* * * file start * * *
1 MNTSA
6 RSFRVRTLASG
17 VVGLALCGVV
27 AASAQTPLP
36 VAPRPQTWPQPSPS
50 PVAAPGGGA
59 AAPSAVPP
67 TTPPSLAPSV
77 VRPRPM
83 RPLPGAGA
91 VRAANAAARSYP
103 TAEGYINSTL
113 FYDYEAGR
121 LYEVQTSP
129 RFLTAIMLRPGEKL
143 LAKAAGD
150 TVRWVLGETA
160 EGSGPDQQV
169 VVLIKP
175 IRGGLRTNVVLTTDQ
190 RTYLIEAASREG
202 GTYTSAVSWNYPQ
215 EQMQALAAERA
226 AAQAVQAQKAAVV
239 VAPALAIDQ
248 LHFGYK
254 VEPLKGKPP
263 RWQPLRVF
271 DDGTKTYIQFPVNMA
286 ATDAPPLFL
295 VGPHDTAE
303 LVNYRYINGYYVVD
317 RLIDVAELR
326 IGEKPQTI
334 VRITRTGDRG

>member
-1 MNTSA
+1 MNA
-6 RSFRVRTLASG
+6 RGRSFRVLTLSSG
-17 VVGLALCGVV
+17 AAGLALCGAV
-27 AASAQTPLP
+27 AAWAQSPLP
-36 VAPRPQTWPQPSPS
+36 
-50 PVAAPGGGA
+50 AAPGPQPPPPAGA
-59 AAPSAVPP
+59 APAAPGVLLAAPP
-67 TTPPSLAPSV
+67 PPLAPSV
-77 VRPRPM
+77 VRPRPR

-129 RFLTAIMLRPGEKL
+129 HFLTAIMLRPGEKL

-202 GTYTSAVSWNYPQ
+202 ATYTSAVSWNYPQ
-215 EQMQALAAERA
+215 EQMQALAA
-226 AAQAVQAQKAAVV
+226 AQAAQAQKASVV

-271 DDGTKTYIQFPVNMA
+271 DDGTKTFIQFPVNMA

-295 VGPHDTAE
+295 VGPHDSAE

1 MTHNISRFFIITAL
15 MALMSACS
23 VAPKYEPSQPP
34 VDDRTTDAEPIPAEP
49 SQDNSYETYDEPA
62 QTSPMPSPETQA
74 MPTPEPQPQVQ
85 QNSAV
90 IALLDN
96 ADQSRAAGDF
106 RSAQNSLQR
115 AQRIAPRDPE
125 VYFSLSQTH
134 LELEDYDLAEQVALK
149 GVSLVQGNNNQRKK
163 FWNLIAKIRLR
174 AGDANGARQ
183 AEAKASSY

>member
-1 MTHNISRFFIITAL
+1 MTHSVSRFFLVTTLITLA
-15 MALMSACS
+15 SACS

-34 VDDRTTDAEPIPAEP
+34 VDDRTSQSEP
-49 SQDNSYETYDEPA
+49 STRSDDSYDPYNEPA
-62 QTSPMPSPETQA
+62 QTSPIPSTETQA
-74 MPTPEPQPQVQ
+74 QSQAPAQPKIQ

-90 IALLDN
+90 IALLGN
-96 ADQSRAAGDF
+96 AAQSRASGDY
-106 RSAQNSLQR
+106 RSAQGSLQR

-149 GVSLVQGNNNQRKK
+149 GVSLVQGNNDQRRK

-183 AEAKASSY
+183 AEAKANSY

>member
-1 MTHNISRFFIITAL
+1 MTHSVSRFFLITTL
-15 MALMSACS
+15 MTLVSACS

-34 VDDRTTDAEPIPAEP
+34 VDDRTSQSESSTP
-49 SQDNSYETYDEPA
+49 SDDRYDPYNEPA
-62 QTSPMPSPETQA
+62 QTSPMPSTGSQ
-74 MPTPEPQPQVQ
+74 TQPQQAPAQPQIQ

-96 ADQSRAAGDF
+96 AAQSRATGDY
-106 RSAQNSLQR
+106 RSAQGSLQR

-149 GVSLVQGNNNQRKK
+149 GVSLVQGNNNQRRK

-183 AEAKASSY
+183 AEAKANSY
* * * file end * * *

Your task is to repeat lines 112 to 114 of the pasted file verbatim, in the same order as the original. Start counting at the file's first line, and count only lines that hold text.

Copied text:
+15 MTLVSACS

-34 VDDRTTDAEPIPAEP
+34 VDDRTSQSESSTP